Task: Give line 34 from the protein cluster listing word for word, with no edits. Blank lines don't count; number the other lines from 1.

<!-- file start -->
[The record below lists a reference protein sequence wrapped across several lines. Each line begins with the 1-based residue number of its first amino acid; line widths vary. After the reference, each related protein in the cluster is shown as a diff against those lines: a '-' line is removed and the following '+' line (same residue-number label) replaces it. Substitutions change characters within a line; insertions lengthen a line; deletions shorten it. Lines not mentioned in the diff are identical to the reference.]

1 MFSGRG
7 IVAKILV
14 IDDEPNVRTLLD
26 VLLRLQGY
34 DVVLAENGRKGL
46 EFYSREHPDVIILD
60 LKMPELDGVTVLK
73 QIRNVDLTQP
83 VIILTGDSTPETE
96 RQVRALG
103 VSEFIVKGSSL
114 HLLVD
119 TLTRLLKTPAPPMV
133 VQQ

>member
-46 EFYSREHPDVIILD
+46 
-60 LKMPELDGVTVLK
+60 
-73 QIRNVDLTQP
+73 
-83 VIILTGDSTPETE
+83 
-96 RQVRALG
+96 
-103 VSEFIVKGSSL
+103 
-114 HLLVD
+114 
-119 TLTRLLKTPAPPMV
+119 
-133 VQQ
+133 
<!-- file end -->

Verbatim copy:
+133 